Kubernetes is an open-source container orchestration platform that helps manage and deploy containerized applications. One of the critical features of Kubernetes is its ability to perform health checks on containers. Health checks allow Kubernetes to determine whether a container is running correctly and to take corrective action if necessary.
In this article, we will discuss the importance of health checks in Kubernetes and how they work.
What are Health Checks in Kubernetes?
Health checks are a crucial feature of Kubernetes that help ensure the reliability of containerized applications. They enable Kubernetes to periodically check the health of containers and determine whether they are running correctly. A container may be running, but if it is not functioning as expected, it can cause issues for the application.
Kubernetes provides three types of health checks:
startup probe, liveness probe and readiness probe.
Why do we need Startup Probe?
When a container starts up, it may take some time for the application inside the container to become fully operational. During this time, the container may be unresponsive or return error codes to incoming requests. This can cause issues for applications that require fast startup time or need to handle a large number of requests.
Startup probes let your containers inform Kubernetes when they’ve started up and are ready to be assessed for liveness and readiness.
The kubelet uses startup probes to know when a container application has started. If such a probe is configured, it disables liveness and readiness checks until it succeeds, making sure those probes don’t interfere with the application startup.
CONFIGURING A STARTUP PROBE:
Startup probe supports the four basic Kubernetes probing mechanism.
- Exec: Executes a command within the container. Probe succeeds if command exits with 0 status code.
- HTTP: Make HTTP call to a URL within a container. Probe succeeds if container issues HTTP response code 200–399 range.
- TCP: Probe succeeds if a specific container port is accepting traffic.
- gRPC: Makes a gRPC health checking request to a port inside a container and uses its result to determine whether the probe succeeded.
All these mechanisms share some basic parameters that control the probe’s success criteria:
- initialDelaySeconds: Set a delay between the time the container starts and the first time the probe is executed. Defaults to zero seconds.
- periodSeconds: Defines how frequently the probe will be executed after the initial delay. Defaults to ten seconds.
- timeoutSeconds: Each probe will time out and be marked as failed after this many seconds. Defaults to one second.
- failureThreshold: Instructs Kubernetes to retry the probe this many times after a failure is first recorded. The container will only be restarted if the retries also fail. Defaults to three.
- Effective configuration of a startup probe relies on these values being set correctly.
Why do we need readiness probe?
A readiness probe is used to determine whether a container is ready to accept traffic. Kubernetes sends a request to the container, and if the container responds with a successful status code, it is considered ready. If the container fails to respond or responds with an error code, Kubernetes considers it not ready and stops sending traffic to the container.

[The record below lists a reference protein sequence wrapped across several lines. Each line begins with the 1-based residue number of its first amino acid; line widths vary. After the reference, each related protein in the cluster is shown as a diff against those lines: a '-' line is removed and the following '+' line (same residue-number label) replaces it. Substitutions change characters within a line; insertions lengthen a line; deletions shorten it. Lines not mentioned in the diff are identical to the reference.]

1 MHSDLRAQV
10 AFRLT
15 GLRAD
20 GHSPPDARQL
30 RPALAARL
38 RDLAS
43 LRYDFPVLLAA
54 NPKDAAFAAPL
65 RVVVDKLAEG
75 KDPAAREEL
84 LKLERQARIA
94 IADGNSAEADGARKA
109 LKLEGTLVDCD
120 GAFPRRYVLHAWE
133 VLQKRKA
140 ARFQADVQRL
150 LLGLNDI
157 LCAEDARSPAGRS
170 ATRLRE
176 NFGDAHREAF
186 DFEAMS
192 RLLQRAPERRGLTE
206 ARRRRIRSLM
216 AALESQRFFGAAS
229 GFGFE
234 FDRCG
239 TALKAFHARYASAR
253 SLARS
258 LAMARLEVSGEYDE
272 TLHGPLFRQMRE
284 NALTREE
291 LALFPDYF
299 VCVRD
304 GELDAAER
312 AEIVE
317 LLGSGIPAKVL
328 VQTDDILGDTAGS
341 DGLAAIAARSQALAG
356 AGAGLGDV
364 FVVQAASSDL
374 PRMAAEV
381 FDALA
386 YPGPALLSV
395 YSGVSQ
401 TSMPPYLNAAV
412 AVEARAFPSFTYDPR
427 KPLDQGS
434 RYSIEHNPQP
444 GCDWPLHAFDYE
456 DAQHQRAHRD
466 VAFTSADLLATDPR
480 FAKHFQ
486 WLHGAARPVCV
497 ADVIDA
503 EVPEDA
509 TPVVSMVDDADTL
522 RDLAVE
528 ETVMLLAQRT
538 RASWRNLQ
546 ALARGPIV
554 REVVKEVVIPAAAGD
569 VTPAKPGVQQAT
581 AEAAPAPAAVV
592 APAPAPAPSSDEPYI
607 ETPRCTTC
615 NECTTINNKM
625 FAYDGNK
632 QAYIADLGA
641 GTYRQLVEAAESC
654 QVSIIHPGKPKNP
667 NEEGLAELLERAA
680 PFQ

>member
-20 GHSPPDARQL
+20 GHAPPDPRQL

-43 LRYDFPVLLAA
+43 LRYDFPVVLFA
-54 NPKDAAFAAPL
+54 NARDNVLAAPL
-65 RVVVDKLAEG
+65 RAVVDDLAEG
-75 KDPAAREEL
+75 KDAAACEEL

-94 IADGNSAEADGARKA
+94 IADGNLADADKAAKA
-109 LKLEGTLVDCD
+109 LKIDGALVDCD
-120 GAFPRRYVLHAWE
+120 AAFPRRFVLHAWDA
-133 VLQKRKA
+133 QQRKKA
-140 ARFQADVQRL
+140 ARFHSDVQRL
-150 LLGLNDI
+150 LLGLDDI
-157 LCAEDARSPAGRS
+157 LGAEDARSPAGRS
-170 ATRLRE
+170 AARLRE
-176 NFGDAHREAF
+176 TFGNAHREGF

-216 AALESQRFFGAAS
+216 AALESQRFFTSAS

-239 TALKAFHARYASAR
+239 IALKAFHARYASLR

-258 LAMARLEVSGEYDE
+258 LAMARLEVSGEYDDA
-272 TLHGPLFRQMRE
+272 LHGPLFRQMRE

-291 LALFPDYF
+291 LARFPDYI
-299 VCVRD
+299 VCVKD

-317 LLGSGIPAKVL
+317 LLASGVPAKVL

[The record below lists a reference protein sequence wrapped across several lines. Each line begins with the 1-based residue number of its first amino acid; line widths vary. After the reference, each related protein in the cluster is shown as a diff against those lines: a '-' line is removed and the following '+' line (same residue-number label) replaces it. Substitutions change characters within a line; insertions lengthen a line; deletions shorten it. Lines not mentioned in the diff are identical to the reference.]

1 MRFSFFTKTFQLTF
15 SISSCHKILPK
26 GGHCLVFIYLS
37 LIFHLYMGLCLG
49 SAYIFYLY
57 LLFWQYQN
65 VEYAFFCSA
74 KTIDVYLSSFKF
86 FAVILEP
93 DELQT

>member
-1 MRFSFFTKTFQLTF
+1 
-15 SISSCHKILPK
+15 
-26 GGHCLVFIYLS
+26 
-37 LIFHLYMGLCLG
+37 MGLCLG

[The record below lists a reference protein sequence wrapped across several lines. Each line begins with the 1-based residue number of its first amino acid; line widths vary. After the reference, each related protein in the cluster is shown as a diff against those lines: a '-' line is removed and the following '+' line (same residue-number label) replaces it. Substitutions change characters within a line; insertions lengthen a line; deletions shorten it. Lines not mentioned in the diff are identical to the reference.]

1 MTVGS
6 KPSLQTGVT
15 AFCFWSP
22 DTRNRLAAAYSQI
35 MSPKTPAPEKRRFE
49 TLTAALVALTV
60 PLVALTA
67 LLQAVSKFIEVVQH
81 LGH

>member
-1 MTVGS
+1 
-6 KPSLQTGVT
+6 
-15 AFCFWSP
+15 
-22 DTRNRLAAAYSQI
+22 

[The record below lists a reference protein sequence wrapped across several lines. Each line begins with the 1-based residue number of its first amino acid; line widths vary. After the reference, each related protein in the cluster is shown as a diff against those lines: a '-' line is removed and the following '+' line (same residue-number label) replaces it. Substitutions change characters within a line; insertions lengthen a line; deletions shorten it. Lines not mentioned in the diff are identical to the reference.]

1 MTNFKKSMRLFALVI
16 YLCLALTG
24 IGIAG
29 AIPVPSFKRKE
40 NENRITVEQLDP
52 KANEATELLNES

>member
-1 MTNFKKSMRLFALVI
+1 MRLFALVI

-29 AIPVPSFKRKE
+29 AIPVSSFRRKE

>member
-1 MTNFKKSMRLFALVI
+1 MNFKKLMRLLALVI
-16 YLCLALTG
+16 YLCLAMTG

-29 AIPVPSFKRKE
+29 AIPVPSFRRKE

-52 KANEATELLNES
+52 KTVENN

Readiness probes are useful in preventing failed requests and ensuring that the application is only accessed when it is ready to serve traffic. If the application is not ready to serve traffic, the readiness probe prevents it from receiving requests thereby preventing users from accessing the application until its ready.
Configuration is same as the startup probe. For ex: Below yaml defines the readiness probe for a container.
`readinessProbe: httpGet: path: /healthz port: 8080 initialDelaySeconds: 5 periodSeconds: 10`
Why do we need Liveness Probe?
A liveness probe is used to determine if a container is still alive. Kubernetes sends a request to the container, and if the container responds with a successful status code, it is considered alive. If the container fails to respond or responds with an error code, Kubernetes considers it as dead and restarts the container.
Liveness probes are useful in detecting application crashes, deadlocks, or other issues that cause the container to stop responding. By restarting the container automatically, Kubernetes ensures that the application remains available and responsive.
Now, the biggest question is what should readiness and liveness probe actually check for?
The readiness probe checks if the application is ready to serve traffic, while the liveness probe checks if the application is still running and should be restarted if it’s not. Here are some guidelines on what these probes should check for:
- Verify that the application has successfully started up and initialized all necessary components (e.g., databases, caches).
- Check that any required dependencies or connections (e.g., databases, APIs) are available and responsive.
- Confirm that any configuration files or environment variables have been loaded correctly.
- Validate that the application is able to handle incoming requests and respond appropriately
- Check that the application process is running throughout the lifecycle of the pod.
- Test that the application is able to perform its intended function (e.g., processing requests, writing to a database) within a certain time limit.
- Check for any stuck or deadlocked threads in the application.
- Test that the application is not consuming too much memory or CPU resources, which could cause it to crash.
By setting up appropriate readiness and liveness probes, you can detect and handle problems with your Kubernetes applications even before they impact your users.
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